7 Consejo Nacional de Investigaciones Científicas y Técnicas (CONICET). n.d. Inventario Nacional de Glaciares. <http://www.glaciaresargentinos.gob.ar/&gt;. Accessed 15 May 2017.
8 Despouy, L. 2015. Una década al cuidado de los fondos públicos. Informe sectorial del Presidente de la Auditoría General de la Nación. 5. Gestión ambiental. Auditoría General de la Nación. Argentina. <http://leandrodespouy.com/informes/GestionAmbiental.pdf&gt;. Accessed 15 May 2017.
9 IUCN. 1981. World Heritage Nomination – IUCN Technical Evaluation, Los Glaciares National Park (Argentina). Gland, Switzerland: IUCN. <http://whc.unesco.org/en/list/145/documents/&gt;. Accessed 15 May 2017.
10 IUCN. 2014. Los Glaciares National Park Site Assessment (Argentina). The IUCN World Heritage Outlook. <http://www.worldheritageoutlook.iucn.org/search-sites/-/wdp…;. Accessed 15 May 2017.
11 Martin, C.E.; Chehébar, C. 2001. The national parks of Argentinian Patagonia - management policies for conservation, public use, rural settlements,
and indigenous communities. Journal of the Royal Society of New Zealand 31(4): 845-864. <http://www.tandfonline.com/doi/pdf/10.1080/03014223.2001.95…;. Accessed 15 May 2017.
12 State Party of Argentina. 1981. World Heritage Nomination Los Glaciares (Argentina) <http://whc.unesco.org/en/list/145/documents/&gt;. Accessed 15 May 2017.
13 UNEP-WCMC. 2011. Los Glaciares National Park, Argentina. UNEP-WCMC World Heritage Information Sheets. Cambridge, UK.
14 UNESCO, IUCN. 1986. Report on the State of Conservation of Los Glaciares National Park, Argentina. State of Conservation Information System of the World Heritage Centre. <http://whc.unesco.org/en/soc/1554&gt;. Accessed 15 May 2017.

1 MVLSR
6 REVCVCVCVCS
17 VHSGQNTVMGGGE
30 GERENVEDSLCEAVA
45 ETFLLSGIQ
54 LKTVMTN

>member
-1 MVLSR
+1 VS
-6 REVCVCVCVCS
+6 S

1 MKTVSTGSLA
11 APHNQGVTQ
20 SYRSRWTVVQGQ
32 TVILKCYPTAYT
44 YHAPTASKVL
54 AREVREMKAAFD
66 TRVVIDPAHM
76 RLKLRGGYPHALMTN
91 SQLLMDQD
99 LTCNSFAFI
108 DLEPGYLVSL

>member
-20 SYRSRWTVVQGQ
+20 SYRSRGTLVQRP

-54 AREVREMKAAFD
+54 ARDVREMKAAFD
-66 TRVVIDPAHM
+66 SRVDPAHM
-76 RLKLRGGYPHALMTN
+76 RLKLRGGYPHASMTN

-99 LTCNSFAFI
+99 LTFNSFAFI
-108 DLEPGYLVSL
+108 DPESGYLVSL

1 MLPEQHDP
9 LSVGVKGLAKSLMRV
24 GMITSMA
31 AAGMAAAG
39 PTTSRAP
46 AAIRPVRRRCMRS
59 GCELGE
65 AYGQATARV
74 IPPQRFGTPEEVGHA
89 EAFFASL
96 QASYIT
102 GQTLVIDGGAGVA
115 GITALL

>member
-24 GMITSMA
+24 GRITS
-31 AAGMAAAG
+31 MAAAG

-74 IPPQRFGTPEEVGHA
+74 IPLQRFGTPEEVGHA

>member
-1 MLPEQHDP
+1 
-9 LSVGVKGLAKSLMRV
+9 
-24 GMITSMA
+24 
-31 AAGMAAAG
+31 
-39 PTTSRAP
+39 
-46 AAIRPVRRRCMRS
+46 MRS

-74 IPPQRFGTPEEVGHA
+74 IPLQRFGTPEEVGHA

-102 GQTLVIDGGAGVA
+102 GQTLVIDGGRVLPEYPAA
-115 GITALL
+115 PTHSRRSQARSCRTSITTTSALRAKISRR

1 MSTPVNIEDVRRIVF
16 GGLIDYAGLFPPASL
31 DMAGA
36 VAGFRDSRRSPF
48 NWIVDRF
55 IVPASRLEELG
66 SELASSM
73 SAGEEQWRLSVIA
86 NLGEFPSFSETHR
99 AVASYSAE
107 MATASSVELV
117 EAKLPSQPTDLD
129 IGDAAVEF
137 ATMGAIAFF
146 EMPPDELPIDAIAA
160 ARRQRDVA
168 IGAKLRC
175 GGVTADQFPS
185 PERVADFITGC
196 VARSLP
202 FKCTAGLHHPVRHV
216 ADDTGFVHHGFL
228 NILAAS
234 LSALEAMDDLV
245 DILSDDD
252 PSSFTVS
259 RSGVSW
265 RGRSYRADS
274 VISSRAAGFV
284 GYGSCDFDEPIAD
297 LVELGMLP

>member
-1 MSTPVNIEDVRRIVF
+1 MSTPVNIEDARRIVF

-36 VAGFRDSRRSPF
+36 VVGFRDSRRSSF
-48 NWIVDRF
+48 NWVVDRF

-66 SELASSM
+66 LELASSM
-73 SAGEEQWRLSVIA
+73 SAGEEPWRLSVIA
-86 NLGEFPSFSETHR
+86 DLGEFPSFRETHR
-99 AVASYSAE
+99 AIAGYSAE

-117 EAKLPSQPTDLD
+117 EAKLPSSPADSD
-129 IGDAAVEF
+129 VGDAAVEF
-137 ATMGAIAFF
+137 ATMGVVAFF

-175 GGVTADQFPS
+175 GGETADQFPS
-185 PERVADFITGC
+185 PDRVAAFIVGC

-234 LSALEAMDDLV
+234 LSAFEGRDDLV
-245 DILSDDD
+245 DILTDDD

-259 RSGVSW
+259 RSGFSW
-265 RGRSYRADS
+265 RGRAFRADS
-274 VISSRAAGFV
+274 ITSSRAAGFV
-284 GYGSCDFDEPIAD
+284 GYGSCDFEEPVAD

15 UNESCO. 1985. Report on the State of Conservation of Los Glaciares National Park, Argentina. State of Conservation Information System of the World Heritage Centre. <http://whc.unesco.org/en/soc/1538&gt;. Accessed 15 May 2017.
16 UNESCO. 1986. Report on the State of Conservation of Los Glaciares National Park, Argentina. State of Conservation Information System of the World Heritage Centre. <http://whc.unesco.org/en/soc/1554&gt;. Accessed 15 May 2017.
17 World Heritage Committee. 2012. Decision: 36 COM 8D Los Glaciares National Park Statement of Outstanding Universal Value (Argentina). Saint Petersburg, Russian Federation. <http://whc.unesco.org/en/decisions/4840&gt;; see also <http://whc.unesco.org/archive/2012/whc12-36com-8D-en.pdf&gt;. Accessed 15 May 2017.
18 World Heritage Committee. 2014. Decision 38 COM 8E Los Glaciares National Park, Statement of Outstanding Universal Value (Argentina). Doha, Qatar. http://whc.unesco.org/en/decisions/6149&gt;. Accessed 15 May 2017.
19 World Heritage Committee. 2014. Decision 38COM 8E Los Glaciares National Park Statement of Outstanding Universal Value (Argentina). Qatar, Doha. <http://whc.unesco.org/en/decisions/6149&gt;. Accessed 8 May 2017.